Roxane in Cyrano de Bergerac Essay

I. Synopsis

Edmond Rostand’s magnificent captivating play Cyrano de Bergerac features a very fascinating character in the person of Roxane. The play’s main protagonist is none other than Cyrano. Cyrano is the French soldier and poet who is challenged by the dilemma that he can never win Roxane’s heart with a hindrance such as a big nose.While Cyrano is the main protagonist in the play, further emphasis is given to Roxane due to the subliminal notion that the story revolves around her.

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Roxane’s has many suitors, yet she simply ignores their advances. The sub-plot that a handful of suitors are competing for her love is the argument, which begets the main plot of Cyrano.

Cyrano is reluctant in helping Christian to win Roxane’s love. Christian is easily Cyrano’s rival. He molds his image as a poetry connoisseur, and an obsessive gifted lover. Roxane falls for this image and marries Christian. Enter De Guiche, the French commander who sends Cyrano and Christian into the battlefield.

De Guiche intends to create conflict between Cyrano and Christian in order to make Roxane his. Eventually, the story leads to Christian’s demise, and Cyrano unable to propose his love for Roxane. The story ends with Christian’s true identity divulged in a final letter read by Cyrano to Roxane before Cyrano’s demise.

II. Character Analysis

At the play’s prelude, Roxane’s character is portrayed as a witty young lady with a kind heart, and with a penchant for heroic morality. She ignores the number of advances from her plethora of suitors. Roxane is a very lovable person. This is evident because she has many friends, attendants, and suitors who are more than willing to help her in any predicament she’s into. She is idealistic, which is a sign of her youth. Roxane dreams to be loved by the seemingly perfect man in the person of Christian. Her beauty fascinates Christian. She initiates a meeting in order to be acquainted with Christian. Roxane is enamored by Christian’s penchant for poetry and his candor as well. However, Roxane is disappointed by Christian’s lack of effort to manifest his feelings for her.

Roxane diverts his attention for Christian to Cyrano’s love for her, which creates a conflict for Cyrano and Christian during their stay in the battlefield as peers and rivals at the same time. There is a faint glimpse into her soul in these contrasting instances where the mere handsomeness of Christian is futile, yet the artistic evoking urges her to desperately kiss her love. This is how Roxane exclaims Cyrano’s eloquent plea for love and fulfillment. The feisty excitement created in her mind by clearer, poetic, and artistic declaration of love suggests a reflection of a tender love that appreciates the strength of human feelings more than anything else.

However, Roxane is a victim of the conventional feminine vanity of falling for excessive admiration and praise. Yet this thirst for physical prowess is diminished when Roxane risks her life to visit Christian in the battlefield. This suggests that her character is in love more than the physical aspect of Christian. Her love for Christian’s soul is exuded in this scenario. The play is at a crucial point when revelations could happen but the strict dramatization of Rostand’s makes it either impossible to know the truth or to know that Cyrano is the purveyor of the soul the she is deeply in love with.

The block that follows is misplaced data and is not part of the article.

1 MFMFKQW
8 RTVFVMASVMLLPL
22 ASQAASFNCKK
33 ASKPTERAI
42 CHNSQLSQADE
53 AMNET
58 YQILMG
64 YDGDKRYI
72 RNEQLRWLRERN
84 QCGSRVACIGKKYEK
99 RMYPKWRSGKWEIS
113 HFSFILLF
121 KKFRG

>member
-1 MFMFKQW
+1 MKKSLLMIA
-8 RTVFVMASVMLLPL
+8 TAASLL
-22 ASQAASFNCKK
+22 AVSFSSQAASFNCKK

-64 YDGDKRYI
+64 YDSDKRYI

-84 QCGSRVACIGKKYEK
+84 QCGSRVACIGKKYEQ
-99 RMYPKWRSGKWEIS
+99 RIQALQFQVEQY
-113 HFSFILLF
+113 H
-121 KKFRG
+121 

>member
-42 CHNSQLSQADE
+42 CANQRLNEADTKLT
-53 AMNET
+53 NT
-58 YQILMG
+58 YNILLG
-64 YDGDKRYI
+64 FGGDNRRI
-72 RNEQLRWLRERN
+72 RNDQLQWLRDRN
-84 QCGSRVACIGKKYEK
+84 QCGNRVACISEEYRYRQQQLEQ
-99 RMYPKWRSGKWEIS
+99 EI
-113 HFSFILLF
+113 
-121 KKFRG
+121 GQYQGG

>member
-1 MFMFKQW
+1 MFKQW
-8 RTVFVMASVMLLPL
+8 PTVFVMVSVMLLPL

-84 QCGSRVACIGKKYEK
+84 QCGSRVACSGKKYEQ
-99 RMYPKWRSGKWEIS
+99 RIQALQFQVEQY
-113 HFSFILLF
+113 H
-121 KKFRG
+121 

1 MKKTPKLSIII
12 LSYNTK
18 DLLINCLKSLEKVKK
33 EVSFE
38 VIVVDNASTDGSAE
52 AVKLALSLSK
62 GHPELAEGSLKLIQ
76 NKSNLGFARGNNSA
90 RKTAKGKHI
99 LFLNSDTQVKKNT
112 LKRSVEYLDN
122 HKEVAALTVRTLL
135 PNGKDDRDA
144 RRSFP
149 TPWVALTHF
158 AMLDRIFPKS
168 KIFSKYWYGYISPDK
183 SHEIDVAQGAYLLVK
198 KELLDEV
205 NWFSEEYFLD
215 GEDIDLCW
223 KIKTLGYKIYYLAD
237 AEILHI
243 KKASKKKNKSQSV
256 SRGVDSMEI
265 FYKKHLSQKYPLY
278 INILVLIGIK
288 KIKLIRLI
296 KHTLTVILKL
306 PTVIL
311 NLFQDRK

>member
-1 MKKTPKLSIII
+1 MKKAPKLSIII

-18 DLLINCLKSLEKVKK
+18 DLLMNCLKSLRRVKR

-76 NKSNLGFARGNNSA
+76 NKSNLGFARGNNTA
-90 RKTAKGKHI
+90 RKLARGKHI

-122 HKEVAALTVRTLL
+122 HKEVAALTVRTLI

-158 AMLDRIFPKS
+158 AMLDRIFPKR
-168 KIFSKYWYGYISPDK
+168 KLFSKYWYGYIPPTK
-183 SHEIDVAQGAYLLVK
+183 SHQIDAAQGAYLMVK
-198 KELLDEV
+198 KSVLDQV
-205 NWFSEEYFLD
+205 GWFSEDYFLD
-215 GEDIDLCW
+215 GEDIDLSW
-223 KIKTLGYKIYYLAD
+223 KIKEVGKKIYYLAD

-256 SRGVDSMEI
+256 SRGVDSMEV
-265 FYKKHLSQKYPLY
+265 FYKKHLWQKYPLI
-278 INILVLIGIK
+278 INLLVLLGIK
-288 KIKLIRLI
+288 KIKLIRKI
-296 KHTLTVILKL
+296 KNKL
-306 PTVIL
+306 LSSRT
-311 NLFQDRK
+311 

Eventually, Roxane realizes that she’s in love with Cyrano, and not the beleaguered Christian. However, it is to late for such when he kisses the dying Cyrano moments after his apparent demise. The pent up anguish of having lost the only human soul she connected with; and living in its abiding memory with company of nuns is sacrifice of undying love. Roxane was very much desired after he lost his husband in the Spanish battle; she chose to wear the letter as a necklace as symbol of her love that was gloriously hers.

She will live her life with the rest of his memories. Foregoing the bitter memories would be easy for a young lady like her, yet she chose to live in the tradition of great lovers; only taking comfort whenever Cyrano visits her, and empathizes with her grief and sorrow. Upon reading Christian’s letter, she realizes that Cyrano is the real soul she’s been in love with. The realization sets her free from being enamored from the image of her lover. Roxane is capable of instilling empathy in the feelings of another lovelorn soul, but this time she realizes she’s the one who needs to be empathized. Upon realizing such, she was moved to tears.

The ending has suggested that Roxane’s character is easily moved, as well as her persona of love. She endured the premise that she only loved her suitor on the outside, and not his poetic and artistic soul. Roxane’s character is but a gullible person who can be lured by offering serenades that gratify her. However, this has changed upon the realization that there is a greater love beyond the surface.

III. Conclusion

The epilogue of the play has generated the notion that people are trying to fill the void of their beings through the quest of finding their soul mate in order to complete their inner beings. Roxane is quintessential romantic everyone aspires to be, until hints of practicality emerge. The surreal quality of love that completes itself not by consummation, but through the intensity of the passion makes Roxane the object of affection for male readers, and the subject of deification for female readers.

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